- Focus on the positive: You’ve probably heard the phrase ‘You are what you eat.’ But when it comes to mental health, often you are what you think. So try to keep your thoughts positive! If there’s a conversation you’re dreading, focus on the sense of accomplishment you’ll feel afterwards. Stuck on a frustrating work task? Look at it as an opportunity to learn and develop a new skill.
- Keep a journal: Journaling feels like one of the best kept secrets of adulthood. Which is to say it’s shocking more people aren’t keeping a journal. Your journal can be whatever you want it to be. If you’re trying to keep your thoughts positive, a gratitude diary could be just what you need to help you focus on the good. Or maybe you need a space to vent, work through your thoughts, or ramble about your day. A journal is good for all of it. The act of writing can be cathartic and help you release negative thoughts and emotions you have accumulated during the day.
- Take advantage of telehealth: When it comes to managing your mental health, there’s nobody more qualified to help than a licensed professional. Unfortunately, not everyone has time for therapy. Here’s the good news: telehealth and virtual therapy options are widely available, so it’s never been easier to find a therapist to fit your schedule. If you feel like you could benefit from the help of a professional, don’t let the thought of adding another commute to your workweek deter you. We live in a digital world—you might as well take advantage of it.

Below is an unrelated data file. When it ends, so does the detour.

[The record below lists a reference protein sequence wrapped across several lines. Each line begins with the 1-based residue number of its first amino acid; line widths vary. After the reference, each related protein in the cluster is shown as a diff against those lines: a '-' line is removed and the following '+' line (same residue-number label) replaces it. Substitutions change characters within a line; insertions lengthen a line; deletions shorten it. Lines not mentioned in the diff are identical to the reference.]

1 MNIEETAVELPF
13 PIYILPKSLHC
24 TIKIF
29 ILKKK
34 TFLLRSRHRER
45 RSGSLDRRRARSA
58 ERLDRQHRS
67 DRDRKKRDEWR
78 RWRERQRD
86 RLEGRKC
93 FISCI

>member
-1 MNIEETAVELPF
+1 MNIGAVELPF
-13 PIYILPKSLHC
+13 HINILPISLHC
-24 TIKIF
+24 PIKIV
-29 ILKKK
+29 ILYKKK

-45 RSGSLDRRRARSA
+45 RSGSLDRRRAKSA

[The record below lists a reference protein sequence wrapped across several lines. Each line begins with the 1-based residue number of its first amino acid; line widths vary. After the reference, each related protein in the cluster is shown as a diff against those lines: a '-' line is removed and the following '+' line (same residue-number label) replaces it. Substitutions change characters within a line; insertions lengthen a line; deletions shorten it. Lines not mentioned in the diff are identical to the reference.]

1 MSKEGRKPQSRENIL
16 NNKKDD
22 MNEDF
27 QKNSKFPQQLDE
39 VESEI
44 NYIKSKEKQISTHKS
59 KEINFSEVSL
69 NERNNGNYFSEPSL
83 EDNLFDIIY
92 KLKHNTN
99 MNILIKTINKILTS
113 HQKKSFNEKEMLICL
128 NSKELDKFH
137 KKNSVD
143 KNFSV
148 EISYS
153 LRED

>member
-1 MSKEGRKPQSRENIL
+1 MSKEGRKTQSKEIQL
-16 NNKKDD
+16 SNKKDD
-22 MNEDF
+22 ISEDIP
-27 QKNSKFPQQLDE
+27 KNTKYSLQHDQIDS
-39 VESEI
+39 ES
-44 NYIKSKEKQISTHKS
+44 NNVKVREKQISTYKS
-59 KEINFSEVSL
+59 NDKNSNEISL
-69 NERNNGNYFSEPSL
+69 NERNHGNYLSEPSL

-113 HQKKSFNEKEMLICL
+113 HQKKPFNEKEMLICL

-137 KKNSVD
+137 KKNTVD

- Put the phone (or laptop) away: If you’re old enough to remember a time when you didn’t always have a phone and computer in your pocket, you probably wax nostalgic for those days occasionally. While smartphones, laptops, and other devices are incredibly useful and convenient, they have drawbacks. Whether it’s fighting off the temptation to tune into your work email or Slack channel at the dinner table or browsing social media in bed, there’s a good chance your devices have worked their way into nearly every part of your life. This can increase the stress you feel from work, generate FOMO (fear of missing out), and generally affect your mental health for the worse.
So consider unplugging for a bit. Turn the devices off at bedtime. Or leave them at home for your evening walk. A little bit of time away from the virtual world might be the break you didn’t know you needed.
- Make “me time” non-negotiable: No matter your age or occupation, it’s important that you make time in your schedule for yourself every day. This doesn’t have to be an elaborate activity. “Me time” could be simply cooking dinner. Or going for a fifteen-minute walk. Or painting a model airplane. It doesn’t matter what you’re doing if you want to be doing it.
- Take a day off: This last one isn’t always possible, but if you have the opportunity or option, consider taking a day off. Many employers offer mental health days, but if yours doesn’t, consider calling in sick or taking a vacation day. Gift yourself the time to go for a hike, catch up with a friend, or work through the stacks of dishes that have been piling up. Whatever you end up doing, a break from work can provide a much-needed breath of fresh air—literally and figuratively.